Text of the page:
It’s a new dawn and a new day in Ball State basketball history. This proud program, located in the belly of the basketball beast that is Indiana, demands excellence. Not mediocrity. Former head coach James Whitford understands this reality all too well. Whitford made major strides his first five seasons, notching two 20-win campaigns and a third 19-win season in 2018. The Cardinals fell on hard times the past three years, but it was far from a disaster. Still, a 28-27 record in the MAC since 2020 did little to appease the appetite for success in Muncie. Unsatisfied with moderate returns under Whitford, the athletic department decided to move on from the coach and took a big swing in finding a replacement. Fittingly, it was a homegrown Hoosier, Michael Lewis, who decided it was time for a return to his Midwest roots. Lewis is fresh off a three-year term as an assistant under Mick Cronin at UCLA. The Bruins’ recent return to glory is one of many reasons Ball State sees a bright future under Lewis’ direction. He studied under many bright basketball minds, including Tim Miles at Nebraska, as well as both Brad Stevens and Chris Holtmann at Butler. Many Hoosiers will also remember Lewis from his playing days at Indiana, where his basketball mind was molded by the great Bobby Knight. Lewis recognizes his coaching path has been quite a privilege. He says he’s pocketed bits and pieces from each former mentor along the way. For example, Lewis reveres Cronin’s ability to communicate and build relationships with players, a skill he sees as a differentiator in the current era of college basketball. Recruiting new players is only part of the equation; re-recruiting existing players is now equally, if not more, important. Thankfully for the Cardinals, Lewis did just that this summer. He convinced many of Whitford’s players to stick around and prevented a major roster implosion often seen with first-year head coaches. This is a testament to Lewis’ authenticity and speaks volumes about the respect he has already commanded in the Ball State locker room.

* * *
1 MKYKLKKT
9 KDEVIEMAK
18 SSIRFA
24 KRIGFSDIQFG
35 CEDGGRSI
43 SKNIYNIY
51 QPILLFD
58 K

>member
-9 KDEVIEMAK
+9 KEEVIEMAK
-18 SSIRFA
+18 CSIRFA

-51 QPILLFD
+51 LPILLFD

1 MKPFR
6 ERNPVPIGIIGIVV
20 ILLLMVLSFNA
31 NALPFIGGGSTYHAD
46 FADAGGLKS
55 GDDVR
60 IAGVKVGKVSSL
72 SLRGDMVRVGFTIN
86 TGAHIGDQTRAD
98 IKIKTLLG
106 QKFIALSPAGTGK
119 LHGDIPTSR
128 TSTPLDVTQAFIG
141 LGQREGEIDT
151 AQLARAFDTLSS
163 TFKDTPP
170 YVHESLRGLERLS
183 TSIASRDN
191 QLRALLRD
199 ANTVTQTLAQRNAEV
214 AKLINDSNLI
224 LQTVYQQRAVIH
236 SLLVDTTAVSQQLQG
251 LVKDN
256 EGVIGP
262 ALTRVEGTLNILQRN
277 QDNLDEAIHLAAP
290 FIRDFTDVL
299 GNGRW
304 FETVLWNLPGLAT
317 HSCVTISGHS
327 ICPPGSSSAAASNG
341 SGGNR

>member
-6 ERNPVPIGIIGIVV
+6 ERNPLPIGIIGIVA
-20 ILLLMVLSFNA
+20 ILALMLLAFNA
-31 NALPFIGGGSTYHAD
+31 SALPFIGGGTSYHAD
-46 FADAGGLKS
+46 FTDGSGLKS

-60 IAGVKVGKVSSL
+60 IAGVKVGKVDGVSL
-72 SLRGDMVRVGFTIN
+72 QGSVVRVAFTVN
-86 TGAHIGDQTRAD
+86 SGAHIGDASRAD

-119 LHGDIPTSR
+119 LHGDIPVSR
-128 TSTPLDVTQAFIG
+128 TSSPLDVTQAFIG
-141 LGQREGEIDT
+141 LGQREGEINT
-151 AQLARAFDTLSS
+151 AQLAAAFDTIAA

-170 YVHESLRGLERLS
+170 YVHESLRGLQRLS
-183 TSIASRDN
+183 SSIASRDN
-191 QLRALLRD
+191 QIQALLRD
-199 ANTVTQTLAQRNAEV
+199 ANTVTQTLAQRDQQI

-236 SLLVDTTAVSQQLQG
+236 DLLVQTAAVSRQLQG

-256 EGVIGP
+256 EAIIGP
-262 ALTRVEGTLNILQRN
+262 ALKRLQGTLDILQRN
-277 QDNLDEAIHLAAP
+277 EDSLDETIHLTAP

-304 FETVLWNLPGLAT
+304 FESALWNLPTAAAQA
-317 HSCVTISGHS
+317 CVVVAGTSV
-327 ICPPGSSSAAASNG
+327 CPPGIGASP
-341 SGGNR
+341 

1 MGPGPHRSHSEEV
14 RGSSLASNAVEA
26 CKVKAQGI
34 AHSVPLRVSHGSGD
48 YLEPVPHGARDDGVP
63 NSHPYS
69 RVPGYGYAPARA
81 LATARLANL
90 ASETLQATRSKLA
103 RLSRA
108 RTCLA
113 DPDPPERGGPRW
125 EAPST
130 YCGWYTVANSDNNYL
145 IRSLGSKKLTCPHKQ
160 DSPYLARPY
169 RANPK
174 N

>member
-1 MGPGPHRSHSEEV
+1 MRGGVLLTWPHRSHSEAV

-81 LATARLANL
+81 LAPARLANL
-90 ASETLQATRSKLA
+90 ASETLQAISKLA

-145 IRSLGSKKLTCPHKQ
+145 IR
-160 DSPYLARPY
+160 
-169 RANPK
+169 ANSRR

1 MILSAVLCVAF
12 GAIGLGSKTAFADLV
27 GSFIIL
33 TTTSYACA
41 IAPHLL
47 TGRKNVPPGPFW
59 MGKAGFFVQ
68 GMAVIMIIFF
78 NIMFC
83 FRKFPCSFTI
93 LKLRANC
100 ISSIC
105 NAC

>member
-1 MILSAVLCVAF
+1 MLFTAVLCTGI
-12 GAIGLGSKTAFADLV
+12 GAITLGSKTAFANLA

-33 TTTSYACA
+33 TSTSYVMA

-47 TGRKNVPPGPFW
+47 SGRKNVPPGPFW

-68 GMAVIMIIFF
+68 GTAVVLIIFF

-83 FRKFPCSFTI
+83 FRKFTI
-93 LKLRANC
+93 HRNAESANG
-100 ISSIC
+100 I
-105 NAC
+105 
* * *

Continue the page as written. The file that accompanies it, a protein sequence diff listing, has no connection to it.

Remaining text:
Three future cornerstones were close to pulling the plug on their Ball State tenure — Payton Sparks, Jaylin Sellers and Basheer Jihad — but Lewis managed to reel them back in. This second-year trio is a tight-knit group and believes brighter days are ahead under Lewis’ stewardship. Sparks and Sellers choosing to return completely shifts the paradigm of Ball State’s season outlook. The two reigning MAC All-Freshman honorees carry unbounded po[1]tential — especially Sparks, the 2022 MAC Freshman of the Year. At 6-9, 240 pounds, he plays like a bull in the paint, blessed with the lower body strength to match. He tossed around veteran forwards like ragdolls throughout his first year, a scary thought for what Sparks has in store this season. The refreshing element of Sparks’ game is his reliable stroke from the charity stripe, where he took up full-time residency last season. Sparks attempted 201 free throws and converted at a respectable 71 percent clip. Sellers, a 6-4 wing, is also on the fast track to success. He thrived in the sixth-man role last season, but could seize the vacancy in the starting lineup this year. As a reliable long range shooter and disruptive defender, Sellers, whether he starts or not, will be in the thick of high-leverage minutes. Fellow sophomore Jihad has more to prove than Sellers but there’s real potential here. A stretch-4 with a feathery touch, Jihad canned 11 of his 22 long range attempts last year. Jihad’s size-with-shooting package is a valu[1]able commodity on this roster. He’s still in the fetal stages of his development but he’ll have to grow up in a hurry to barge his way into this year’s frontline rotation. A number of upperclassmen also stayed put, including backcourt stalwarts Luke Bum[1]balough, Demarius Jacobs and Jalen Windham, who will all be reunited with their former perimeter running mate, Jarron ‘Boogie’ Coleman. Coleman shined in Muncie as a rookie in 2019-20, earning MAC Freshman of the Year honors, and he eventually went on to test his talents in the SEC. He’s now back in the MAC arena, where he’s an established asset on both ends of the floor. Mickey Pear[1]son rounds out the list of relevant returners who made a splash last season. His muted per-game averages may be deceiving, as Pearson possesses that short-sprint boom potential — he topped 10 points in four separate contests last season. There’s a lot of individual promise, but how they blend together will be the make-or[1]break determinant in Lewis’ first season. He’s a huge proponent of shot selection and broader basketball intelligence, as there’s little room for selfish decision-making. In terms of Xs and Os, Lewis wants a perimeter-oriented lineup with four ‘triple-threat’ options on the floor at all times. That leaves Sparks as the epicenter, free to roam in[1]side with ample spacing. He’s keen on deploying multiple creators, rather than leaning on one ball-dominant initiator. Lewis believes with Bumbalough, Jacobs and Coleman, he has a ready-made starter kit for his offense. The Cardinals will trot out three dynamic guards capable of putting pressure on the defense from multiple angles, especially in pick-and-roll action, which should be a focal point of Lewis’ blueprint.